WATCH: Fitbits to track elephant sleep patterns - and the results are amazing

2017-03-02 13:01 - Louzel Lombard Steyn
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Cape Town - Fitbits are handy buggers... and in a modern world, we need them to regulate our very irregular and unnatural lifestyles.  

Often, for first time Fitbit users, the results and reflections on our daily lives are shocking. "I didn't realise I got this little good sleep before" and "I should really drink more water, regularly" are some of the revelations that I've heard from users. 

And it seems that the handy devices aren't only useful in determining human sleeping patterns. 

Working in the Chobe National Park in Botswana, Prof Paul Manger, from the School of Anatomical Sciences at Wits University, along with Wits' Dr Nadine Gravett and Dr Adhil Bhagwandin and colleagues from the NGO Elephants Without Border in Botswana and the University of California in Los Angeles, made "scientific versions of the well-known consumer fitness and wellness tracker, Fitbit, to study the sleeping patterns of elephants in the wild".

This is according to an article, 'The ultimate power nap', published on the official Wits webpage, citing incredible information on how much elephants sleep - and how they sleep - in their natural environments. 

SEE: Cruising Botswana's Chobe on a photographic houseboat safari

Manger says that they attached the Fitbits to two matriarch elephants' trunks, thinking that this body part would be the most accurate to measure the elephants' activity and 'awakeness'. 

The only previous information published about these incredible animals' sleeping patterns were researched in zoos and other closed environments. 

What they found 

The main finding of the study, recently published in the peer-reviewed, open access online resource journal PLOS ONE, show that the elephants "slept only two hours per day on average, and this sleep occurred mostly in the early hours of the morning, well before dawn," they say.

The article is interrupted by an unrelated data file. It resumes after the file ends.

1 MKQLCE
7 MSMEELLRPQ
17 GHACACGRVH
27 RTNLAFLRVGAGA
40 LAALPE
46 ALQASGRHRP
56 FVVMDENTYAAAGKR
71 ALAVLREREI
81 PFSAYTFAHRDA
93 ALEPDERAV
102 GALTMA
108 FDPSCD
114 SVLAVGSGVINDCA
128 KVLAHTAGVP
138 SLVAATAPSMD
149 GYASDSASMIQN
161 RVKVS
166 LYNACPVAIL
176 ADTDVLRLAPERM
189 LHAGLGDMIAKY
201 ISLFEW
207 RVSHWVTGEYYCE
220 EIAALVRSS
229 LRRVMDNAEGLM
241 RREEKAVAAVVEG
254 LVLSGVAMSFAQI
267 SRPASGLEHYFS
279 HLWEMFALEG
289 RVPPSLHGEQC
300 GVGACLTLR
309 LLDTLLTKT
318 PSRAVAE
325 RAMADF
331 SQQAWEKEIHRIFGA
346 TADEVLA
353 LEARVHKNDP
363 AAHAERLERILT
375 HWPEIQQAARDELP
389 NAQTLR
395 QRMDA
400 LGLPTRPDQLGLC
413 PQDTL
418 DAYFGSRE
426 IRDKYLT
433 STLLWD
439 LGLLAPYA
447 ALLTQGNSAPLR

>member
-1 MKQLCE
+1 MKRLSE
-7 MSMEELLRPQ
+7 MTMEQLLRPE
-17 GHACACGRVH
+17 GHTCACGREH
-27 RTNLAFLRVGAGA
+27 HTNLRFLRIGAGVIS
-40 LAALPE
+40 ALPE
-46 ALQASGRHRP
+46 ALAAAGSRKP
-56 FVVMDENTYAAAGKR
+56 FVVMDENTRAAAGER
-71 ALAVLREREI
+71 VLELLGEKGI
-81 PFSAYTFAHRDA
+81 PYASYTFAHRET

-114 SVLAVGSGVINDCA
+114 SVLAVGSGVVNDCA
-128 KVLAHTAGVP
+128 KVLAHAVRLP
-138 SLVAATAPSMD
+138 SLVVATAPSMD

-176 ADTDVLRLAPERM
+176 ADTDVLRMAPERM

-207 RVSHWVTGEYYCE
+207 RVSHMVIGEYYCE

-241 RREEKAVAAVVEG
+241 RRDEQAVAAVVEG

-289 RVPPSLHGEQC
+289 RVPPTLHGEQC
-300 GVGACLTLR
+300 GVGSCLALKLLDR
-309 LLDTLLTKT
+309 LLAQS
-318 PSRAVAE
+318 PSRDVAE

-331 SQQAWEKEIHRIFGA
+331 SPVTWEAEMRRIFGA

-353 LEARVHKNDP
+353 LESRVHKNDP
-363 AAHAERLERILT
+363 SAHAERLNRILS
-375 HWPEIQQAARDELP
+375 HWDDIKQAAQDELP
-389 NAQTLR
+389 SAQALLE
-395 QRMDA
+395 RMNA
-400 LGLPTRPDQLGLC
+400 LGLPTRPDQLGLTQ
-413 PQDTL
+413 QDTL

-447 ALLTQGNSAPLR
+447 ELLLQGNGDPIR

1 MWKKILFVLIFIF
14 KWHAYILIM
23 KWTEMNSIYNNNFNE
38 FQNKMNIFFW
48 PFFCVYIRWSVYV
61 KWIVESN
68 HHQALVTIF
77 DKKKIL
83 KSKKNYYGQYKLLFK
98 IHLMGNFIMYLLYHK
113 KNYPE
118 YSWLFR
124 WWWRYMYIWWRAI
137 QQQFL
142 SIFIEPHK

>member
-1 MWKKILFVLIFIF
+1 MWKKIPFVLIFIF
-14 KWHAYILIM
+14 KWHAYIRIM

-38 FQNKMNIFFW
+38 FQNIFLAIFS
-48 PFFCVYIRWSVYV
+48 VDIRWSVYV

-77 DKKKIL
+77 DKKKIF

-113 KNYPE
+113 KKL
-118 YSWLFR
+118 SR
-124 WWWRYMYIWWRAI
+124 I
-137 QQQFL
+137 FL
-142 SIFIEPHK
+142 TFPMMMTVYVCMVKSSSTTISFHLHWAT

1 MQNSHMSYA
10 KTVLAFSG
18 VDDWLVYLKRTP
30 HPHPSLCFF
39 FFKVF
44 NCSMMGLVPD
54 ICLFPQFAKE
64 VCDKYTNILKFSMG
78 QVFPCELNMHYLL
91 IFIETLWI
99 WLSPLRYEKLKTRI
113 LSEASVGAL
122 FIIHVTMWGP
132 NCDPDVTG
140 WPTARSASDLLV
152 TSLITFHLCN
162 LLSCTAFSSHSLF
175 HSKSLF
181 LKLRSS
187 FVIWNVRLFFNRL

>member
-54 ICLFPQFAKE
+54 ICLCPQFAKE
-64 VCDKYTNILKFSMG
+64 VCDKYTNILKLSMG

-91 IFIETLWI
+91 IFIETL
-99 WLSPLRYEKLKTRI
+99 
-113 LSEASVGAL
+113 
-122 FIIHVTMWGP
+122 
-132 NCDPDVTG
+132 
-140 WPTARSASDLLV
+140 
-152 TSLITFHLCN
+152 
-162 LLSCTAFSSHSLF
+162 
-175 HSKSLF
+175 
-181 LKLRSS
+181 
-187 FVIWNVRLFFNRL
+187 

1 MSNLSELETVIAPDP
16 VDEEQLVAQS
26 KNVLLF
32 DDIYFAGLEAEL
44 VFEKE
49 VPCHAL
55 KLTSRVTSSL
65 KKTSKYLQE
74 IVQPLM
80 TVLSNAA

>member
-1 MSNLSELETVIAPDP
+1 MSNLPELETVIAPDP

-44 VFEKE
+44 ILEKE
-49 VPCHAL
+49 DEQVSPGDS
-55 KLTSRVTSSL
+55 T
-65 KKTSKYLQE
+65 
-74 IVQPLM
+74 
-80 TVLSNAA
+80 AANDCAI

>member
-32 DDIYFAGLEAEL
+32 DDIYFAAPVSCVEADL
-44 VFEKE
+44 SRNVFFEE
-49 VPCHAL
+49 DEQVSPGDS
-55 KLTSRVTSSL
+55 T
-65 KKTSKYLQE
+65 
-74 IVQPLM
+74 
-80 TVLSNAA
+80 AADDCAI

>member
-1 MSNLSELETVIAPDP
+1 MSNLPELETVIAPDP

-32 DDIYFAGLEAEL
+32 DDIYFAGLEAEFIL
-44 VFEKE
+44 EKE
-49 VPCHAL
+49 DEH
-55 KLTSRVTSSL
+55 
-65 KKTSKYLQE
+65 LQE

The data also showed that environmental conditions like temperature and humidity related to when the elephants slept. Interestingly, sunlight and when the sun rises or sets did not have a profound effect on the elephants' sleeping patterns. 

Wild elephants are also able to sleep standing up, or while lying down, the data showed - although the latter only occurred every three to four days. 

Fitting into the 'environmental' theory, elephants would also easily compromise sleep in order to ensure safety. When the elephants were "disturbed by such things as predators, poachers, or a bull elephant in musth", the researchers say, "they could go without sleep for up to 48 hours" and also walk up to 30 to 40km just to get away from the unrest.

The study concludes that "the elephant is, as far as we know, the shortest sleeping mammal". 

At an average of two hours per day, "the total sleep times recording for the two matriarch elephants in this study are substantially less than that recorded for sleep times in captive elephants and from observational studies of wild elephants.

"The next shortest sleepers of mammals, after the elephants, appear to be the domestic horse, which sleeps for two hours and 53 minutes per day," they say. 

ALSO SEE: Human-elephant conflict: Bees fight the sustainable battle in Kenya

Do elephants dream? 

According to the sleeping pattern data, they do! But dreaming, the study found, occur very little and likely only when the elephants were lying down to sleep. This means the ellies only dream every other day, and not every night like most humans do. 

The reason the researchers were interested in whether elephants dream when they sleep, is because this kind of sleep, called REM sleep, is "important for consolidating memories". 

It's no secret that elephants have long-term memories - seen in the way they revisit gravesites and remember different elephants from different herds over long periods of time. But, as seen in the findings, elephants do "not need REM sleep every day to form these memories.” 

You can learn more about what the research found in the video below: 

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